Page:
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Teens: Talking with People of All Ages

by Jane Wangersky | June 3rd, 2016 | Communication, Teens

teen and grandmaThis week the topic’s teen communication — but this time, it’s about how teens communicate with the rest of us. Or don’t.

There’s a lot more to it than teens trying not to swear when there are little kids around (though that is appreciated, believe me). There’s so much that I’m going to stick to just a few things teens can do to communicate better with other age groups — and their own. These tips work for people of any age, but I’ve focused on what’s likely to be more difficult for teens.

The first two come from the Center for Disease Control (after all, when you deal with diseases, communication is essential).

Small children: Look at them when they talk to you. When a toddler or preschooler is running up to you every few seconds, it may be tempting to keep your eyes on whatever else you’re trying to do. But looking at the child will show them you’re really listening, and that will make it easier for the two of you to communicate when you need to.

Tweens: The CDC describes tweens as “teen wannabes”. That means they’ll get very mad, very quickly, if you talk to them as if they’re little kids. But they’re not ready to be spoken to like a teen either. It’s a fine line. Maybe the best way to walk it is to remember yourself as a tween. And if you want to get through to a tween, try calling them or sending a text.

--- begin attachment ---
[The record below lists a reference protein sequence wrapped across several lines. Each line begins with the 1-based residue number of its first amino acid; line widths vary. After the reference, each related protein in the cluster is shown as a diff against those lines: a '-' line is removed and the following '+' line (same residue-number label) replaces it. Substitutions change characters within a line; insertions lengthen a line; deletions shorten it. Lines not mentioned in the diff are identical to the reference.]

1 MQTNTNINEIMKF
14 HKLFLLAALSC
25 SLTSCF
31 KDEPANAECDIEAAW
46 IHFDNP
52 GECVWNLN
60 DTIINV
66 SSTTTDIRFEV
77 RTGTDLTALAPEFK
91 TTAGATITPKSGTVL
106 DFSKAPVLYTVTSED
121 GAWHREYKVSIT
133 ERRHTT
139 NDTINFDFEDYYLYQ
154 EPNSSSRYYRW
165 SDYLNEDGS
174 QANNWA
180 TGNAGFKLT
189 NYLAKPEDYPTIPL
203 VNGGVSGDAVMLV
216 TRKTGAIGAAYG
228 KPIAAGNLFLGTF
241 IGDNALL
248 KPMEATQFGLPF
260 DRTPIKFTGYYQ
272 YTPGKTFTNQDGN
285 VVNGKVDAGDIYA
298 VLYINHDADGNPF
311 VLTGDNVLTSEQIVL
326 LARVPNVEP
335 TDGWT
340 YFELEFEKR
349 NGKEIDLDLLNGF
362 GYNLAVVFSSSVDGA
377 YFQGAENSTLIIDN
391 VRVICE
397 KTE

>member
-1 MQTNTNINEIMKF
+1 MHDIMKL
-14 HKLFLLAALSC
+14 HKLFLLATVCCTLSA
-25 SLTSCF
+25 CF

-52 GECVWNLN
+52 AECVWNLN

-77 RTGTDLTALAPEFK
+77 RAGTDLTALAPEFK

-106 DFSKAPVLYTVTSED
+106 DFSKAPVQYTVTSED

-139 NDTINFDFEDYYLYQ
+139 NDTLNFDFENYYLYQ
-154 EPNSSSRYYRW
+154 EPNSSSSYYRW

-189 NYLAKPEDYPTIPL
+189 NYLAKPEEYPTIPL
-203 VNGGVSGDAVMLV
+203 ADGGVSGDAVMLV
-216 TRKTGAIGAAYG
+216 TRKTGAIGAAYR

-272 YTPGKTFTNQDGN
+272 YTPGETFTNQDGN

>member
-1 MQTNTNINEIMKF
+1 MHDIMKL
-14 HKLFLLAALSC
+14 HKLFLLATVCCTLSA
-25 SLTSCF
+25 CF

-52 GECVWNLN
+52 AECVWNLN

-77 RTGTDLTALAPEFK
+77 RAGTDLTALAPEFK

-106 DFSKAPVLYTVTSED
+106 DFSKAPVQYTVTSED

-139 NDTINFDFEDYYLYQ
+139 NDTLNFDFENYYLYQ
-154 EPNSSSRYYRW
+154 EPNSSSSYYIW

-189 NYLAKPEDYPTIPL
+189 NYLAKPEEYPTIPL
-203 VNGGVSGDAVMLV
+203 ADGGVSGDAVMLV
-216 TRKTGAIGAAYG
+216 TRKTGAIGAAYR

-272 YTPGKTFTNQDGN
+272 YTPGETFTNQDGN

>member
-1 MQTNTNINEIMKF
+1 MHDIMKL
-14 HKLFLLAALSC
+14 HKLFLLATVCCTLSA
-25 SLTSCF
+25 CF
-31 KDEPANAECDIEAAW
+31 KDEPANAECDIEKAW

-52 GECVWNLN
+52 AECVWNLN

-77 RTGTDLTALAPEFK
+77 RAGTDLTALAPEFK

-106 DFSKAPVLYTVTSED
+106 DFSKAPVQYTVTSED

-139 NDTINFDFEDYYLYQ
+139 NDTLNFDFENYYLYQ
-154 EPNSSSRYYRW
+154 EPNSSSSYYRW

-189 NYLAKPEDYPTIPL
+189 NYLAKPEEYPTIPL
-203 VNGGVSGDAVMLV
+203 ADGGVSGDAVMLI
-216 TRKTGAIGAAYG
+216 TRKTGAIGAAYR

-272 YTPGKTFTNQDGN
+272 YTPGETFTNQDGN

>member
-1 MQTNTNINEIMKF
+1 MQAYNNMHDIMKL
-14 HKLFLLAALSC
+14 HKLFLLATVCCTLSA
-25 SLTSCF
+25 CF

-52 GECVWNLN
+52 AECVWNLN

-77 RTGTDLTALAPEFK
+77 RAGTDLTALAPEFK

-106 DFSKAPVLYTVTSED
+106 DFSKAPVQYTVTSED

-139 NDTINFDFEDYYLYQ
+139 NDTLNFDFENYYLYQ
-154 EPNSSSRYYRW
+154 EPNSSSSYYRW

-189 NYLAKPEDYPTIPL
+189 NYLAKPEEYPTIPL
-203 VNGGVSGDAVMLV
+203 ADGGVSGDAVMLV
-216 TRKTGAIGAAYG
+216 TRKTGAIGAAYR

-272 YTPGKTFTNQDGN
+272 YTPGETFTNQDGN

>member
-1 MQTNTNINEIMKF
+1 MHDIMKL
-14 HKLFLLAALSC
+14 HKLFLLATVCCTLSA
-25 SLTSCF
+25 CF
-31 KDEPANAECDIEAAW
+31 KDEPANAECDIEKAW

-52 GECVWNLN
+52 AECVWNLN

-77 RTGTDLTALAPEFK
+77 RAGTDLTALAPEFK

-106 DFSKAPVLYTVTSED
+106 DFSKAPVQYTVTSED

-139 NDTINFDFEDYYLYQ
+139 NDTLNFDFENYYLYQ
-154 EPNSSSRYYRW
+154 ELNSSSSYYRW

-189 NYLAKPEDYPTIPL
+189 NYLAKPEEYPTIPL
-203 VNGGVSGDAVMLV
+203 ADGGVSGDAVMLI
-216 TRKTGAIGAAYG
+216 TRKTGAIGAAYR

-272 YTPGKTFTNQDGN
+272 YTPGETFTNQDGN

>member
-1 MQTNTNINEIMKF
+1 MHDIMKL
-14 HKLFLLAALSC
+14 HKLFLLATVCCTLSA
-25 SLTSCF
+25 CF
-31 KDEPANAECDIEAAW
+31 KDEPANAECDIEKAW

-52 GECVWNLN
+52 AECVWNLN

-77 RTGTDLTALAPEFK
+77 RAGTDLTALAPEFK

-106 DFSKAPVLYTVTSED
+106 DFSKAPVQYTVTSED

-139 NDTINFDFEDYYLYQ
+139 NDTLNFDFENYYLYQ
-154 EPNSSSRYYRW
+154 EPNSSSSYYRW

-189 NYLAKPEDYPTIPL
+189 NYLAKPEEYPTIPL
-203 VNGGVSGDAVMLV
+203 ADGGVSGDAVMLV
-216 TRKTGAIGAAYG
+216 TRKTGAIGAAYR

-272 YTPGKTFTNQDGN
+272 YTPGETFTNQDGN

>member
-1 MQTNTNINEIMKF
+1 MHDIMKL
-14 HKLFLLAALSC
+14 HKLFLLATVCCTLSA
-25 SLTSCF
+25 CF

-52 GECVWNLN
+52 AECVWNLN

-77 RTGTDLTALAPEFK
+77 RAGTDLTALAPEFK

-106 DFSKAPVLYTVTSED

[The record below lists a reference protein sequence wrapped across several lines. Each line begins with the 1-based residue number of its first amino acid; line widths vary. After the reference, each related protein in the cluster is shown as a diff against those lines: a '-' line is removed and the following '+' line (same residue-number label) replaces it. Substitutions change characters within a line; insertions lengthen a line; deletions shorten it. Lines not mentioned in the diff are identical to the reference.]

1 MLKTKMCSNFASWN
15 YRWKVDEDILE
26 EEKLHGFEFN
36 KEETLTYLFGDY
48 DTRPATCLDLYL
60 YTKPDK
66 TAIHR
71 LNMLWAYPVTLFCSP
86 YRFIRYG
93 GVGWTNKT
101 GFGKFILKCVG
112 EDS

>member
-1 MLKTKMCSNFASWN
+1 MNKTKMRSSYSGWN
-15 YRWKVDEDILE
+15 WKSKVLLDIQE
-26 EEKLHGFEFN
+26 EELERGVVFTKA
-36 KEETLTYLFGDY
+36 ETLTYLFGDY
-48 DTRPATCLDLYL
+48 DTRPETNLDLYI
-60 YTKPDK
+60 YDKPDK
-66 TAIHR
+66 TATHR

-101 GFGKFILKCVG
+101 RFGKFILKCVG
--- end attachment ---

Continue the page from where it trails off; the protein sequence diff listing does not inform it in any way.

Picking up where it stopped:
Other teens: Friends should keep each other’s secrets — but you have to draw the line when someone is in danger. For example, the Partnership for Drug-Free Kids urges teens to “make a pact with their friends, promising to call an adult or get emergency medical attention if a friend is unresponsive from drinking too much alcohol.”

Parents: There’s a lot I could say, as a parent myself, but I think I’ll just make one request: Vent your negative feelings to your parents, not at them. It’s a lot easier to help, or at least listen to, someone who’s not growling or shrieking at us.

Seniors: The CDC reminds us older adults often have hearing and cognitive problems. It helps to keep your language simple — straightforward, not childish — when talking to them. Avoid slang, don’t chew gum or eat while you’re talking — and be patient. It’s worth it to get the benefit of their experience.

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